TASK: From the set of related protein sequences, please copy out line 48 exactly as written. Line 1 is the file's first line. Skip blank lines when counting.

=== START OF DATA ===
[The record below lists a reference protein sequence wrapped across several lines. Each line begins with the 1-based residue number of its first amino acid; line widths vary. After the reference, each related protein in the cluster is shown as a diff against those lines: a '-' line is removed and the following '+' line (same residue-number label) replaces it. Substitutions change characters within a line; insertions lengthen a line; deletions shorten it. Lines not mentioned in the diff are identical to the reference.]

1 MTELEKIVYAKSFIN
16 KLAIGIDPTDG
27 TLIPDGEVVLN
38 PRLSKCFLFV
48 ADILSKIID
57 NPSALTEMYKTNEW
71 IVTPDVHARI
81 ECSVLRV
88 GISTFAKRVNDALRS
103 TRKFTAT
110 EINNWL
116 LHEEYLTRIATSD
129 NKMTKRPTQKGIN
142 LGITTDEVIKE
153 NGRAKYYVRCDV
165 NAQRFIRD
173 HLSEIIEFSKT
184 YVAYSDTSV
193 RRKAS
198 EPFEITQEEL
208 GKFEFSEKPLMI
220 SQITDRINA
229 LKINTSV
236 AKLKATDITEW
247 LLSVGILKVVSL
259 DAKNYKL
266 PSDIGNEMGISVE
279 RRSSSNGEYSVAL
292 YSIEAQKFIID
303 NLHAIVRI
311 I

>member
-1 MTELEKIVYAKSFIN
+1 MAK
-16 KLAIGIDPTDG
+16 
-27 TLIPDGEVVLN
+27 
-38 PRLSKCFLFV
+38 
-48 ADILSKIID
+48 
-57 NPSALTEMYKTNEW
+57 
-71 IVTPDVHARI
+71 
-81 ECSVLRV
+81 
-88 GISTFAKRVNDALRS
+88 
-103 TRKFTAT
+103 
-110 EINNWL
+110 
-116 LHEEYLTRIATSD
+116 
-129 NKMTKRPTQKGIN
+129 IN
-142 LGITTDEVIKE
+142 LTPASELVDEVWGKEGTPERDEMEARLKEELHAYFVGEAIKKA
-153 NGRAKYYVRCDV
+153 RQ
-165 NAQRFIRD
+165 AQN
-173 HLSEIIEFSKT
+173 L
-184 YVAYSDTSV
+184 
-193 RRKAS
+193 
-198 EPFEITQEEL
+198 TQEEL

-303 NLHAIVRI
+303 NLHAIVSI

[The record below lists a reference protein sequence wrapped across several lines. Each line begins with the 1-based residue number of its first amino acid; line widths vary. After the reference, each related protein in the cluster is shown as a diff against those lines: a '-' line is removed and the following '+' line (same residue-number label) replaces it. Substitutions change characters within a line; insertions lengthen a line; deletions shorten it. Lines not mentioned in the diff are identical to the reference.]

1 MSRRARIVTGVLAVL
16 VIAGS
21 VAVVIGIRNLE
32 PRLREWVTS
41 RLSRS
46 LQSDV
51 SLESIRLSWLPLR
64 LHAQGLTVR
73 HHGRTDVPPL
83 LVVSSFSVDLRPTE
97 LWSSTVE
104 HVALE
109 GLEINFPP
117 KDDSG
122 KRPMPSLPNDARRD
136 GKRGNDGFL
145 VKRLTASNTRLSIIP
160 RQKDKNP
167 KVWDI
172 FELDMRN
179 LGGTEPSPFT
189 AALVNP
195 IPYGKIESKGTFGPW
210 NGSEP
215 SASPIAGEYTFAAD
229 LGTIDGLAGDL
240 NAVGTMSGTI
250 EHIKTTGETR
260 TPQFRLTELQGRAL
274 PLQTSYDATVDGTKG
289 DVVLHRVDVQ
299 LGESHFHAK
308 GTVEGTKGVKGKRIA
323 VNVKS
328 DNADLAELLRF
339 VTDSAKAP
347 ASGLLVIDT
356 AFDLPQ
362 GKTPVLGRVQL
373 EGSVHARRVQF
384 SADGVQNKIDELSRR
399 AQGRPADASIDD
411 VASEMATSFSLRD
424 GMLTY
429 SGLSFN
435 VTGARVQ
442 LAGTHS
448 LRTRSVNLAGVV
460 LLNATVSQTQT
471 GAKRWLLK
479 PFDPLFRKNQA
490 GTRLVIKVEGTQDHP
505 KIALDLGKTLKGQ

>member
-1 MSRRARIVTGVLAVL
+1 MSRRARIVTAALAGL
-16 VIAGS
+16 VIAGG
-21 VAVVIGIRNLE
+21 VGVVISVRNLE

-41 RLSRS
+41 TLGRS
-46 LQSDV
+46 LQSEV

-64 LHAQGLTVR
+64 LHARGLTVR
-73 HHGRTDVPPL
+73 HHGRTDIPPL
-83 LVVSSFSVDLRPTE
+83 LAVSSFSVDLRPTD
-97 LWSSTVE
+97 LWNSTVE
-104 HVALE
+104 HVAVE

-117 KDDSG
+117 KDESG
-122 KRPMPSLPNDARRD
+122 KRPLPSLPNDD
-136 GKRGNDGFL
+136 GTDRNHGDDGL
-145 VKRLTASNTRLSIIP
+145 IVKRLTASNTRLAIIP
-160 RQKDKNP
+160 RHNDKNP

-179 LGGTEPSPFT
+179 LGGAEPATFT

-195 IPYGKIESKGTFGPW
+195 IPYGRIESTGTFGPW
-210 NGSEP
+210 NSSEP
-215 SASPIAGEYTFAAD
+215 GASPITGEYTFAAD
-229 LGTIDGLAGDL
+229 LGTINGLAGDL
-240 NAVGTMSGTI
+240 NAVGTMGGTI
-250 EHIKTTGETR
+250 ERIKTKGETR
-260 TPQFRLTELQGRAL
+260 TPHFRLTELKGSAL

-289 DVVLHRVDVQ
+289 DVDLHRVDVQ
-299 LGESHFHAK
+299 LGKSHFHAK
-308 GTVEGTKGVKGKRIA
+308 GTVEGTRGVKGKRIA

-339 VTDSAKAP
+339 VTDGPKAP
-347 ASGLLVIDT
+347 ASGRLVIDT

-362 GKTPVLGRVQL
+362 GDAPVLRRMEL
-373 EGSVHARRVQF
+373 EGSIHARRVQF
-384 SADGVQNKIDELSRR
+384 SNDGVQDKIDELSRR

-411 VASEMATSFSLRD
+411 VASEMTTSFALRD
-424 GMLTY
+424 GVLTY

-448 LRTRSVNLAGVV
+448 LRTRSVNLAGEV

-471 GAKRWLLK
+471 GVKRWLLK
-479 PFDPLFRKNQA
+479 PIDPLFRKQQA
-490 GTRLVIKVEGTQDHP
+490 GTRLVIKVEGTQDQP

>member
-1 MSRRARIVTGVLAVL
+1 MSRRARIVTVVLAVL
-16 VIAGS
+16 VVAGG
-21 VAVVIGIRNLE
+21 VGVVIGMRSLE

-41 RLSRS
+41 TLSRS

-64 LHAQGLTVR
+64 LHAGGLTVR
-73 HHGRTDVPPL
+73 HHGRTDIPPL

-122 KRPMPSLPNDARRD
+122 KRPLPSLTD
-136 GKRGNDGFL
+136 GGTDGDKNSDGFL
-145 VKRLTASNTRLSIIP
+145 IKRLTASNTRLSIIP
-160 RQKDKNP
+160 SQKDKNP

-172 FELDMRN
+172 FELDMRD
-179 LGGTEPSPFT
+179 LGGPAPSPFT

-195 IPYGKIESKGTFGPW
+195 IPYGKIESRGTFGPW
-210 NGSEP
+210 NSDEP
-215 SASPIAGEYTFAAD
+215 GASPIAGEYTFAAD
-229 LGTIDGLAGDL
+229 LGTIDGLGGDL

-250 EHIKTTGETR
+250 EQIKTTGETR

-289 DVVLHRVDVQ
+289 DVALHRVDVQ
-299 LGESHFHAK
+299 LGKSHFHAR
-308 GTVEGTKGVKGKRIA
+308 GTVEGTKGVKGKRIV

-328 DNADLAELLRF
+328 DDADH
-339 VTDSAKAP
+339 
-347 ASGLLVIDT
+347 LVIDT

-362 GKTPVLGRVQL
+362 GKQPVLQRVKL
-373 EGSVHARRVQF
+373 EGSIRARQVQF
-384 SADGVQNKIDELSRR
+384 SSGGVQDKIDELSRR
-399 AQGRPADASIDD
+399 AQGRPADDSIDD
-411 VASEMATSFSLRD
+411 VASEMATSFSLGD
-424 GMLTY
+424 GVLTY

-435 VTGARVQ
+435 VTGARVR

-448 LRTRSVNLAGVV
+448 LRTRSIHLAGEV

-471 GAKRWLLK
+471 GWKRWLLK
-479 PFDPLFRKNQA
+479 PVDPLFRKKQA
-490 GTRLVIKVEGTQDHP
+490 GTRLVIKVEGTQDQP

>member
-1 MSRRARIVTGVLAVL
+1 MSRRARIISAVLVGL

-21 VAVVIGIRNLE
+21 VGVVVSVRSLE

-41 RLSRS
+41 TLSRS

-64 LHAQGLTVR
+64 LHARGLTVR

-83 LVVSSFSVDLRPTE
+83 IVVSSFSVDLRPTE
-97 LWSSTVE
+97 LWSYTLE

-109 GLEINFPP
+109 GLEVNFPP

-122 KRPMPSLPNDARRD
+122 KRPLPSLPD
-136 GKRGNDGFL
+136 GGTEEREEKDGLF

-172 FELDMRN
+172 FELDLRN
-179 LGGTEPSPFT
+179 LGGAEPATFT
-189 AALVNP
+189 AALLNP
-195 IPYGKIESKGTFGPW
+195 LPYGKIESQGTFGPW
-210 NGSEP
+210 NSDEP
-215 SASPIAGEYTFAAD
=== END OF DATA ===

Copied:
-81 ECSVLRV